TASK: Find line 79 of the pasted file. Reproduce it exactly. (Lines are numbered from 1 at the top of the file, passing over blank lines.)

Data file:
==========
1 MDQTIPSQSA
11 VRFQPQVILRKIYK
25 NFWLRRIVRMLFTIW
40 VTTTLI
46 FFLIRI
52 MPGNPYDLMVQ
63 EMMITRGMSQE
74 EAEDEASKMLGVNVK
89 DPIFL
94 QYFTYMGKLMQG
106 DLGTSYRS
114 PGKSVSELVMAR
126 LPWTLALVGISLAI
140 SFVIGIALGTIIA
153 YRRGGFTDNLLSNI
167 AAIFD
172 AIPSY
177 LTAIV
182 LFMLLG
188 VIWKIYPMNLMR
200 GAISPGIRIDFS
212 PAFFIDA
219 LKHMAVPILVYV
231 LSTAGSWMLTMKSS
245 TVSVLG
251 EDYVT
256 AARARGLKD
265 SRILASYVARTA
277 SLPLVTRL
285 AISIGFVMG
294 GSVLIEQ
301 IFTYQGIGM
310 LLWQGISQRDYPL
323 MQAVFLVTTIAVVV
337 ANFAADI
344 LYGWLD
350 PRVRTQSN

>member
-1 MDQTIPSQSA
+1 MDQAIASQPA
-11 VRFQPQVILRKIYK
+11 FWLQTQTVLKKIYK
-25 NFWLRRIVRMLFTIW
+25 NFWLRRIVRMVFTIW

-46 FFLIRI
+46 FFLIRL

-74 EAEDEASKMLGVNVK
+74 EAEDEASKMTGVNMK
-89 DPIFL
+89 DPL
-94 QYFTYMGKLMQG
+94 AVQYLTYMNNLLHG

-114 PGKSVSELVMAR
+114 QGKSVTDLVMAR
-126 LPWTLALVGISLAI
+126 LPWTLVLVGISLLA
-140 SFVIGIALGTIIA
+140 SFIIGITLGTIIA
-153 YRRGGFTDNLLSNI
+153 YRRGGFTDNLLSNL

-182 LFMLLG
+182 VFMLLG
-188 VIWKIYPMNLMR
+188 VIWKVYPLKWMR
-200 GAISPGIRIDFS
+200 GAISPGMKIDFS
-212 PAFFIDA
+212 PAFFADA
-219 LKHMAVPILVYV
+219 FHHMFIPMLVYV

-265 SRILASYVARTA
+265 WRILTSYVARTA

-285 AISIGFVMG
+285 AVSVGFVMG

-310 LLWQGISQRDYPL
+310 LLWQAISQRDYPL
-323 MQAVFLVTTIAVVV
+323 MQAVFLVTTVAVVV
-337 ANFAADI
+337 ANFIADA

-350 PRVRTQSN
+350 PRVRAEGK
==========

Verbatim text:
-337 ANFAADI